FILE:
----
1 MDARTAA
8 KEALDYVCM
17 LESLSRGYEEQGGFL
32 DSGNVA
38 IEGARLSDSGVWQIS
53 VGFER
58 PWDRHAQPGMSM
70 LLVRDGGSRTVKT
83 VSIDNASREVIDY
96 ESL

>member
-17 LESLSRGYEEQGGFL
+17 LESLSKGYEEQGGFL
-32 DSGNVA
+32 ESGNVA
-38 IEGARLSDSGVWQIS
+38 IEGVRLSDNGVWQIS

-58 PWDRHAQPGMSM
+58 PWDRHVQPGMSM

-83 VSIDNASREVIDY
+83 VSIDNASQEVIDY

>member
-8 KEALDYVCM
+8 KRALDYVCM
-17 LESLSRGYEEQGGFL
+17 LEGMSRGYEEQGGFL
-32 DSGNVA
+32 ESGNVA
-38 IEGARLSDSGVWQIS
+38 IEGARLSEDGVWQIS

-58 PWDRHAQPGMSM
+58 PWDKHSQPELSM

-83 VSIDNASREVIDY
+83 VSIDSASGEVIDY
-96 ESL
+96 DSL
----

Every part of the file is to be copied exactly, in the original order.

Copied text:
1 MDARTAA
8 KEALDYVCM
17 LESLSRGYEEQGGFL
32 DSGNVA
38 IEGARLSDSGVWQIS
53 VGFER
58 PWDRHAQPGMSM
70 LLVRDGGSRTVKT
83 VSIDNASREVIDY
96 ESL

>member
-17 LESLSRGYEEQGGFL
+17 LESLSKGYEEQGGFL
-32 DSGNVA
+32 ESGNVA
-38 IEGARLSDSGVWQIS
+38 IEGVRLSDNGVWQIS

-58 PWDRHAQPGMSM
+58 PWDRHVQPGMSM

-83 VSIDNASREVIDY
+83 VSIDNASQEVIDY

>member
-8 KEALDYVCM
+8 KRALDYVCM
-17 LESLSRGYEEQGGFL
+17 LEGMSRGYEEQGGFL
-32 DSGNVA
+32 ESGNVA
-38 IEGARLSDSGVWQIS
+38 IEGARLSEDGVWQIS

-58 PWDRHAQPGMSM
+58 PWDKHSQPELSM

-83 VSIDNASREVIDY
+83 VSIDSASGEVIDY
-96 ESL
+96 DSL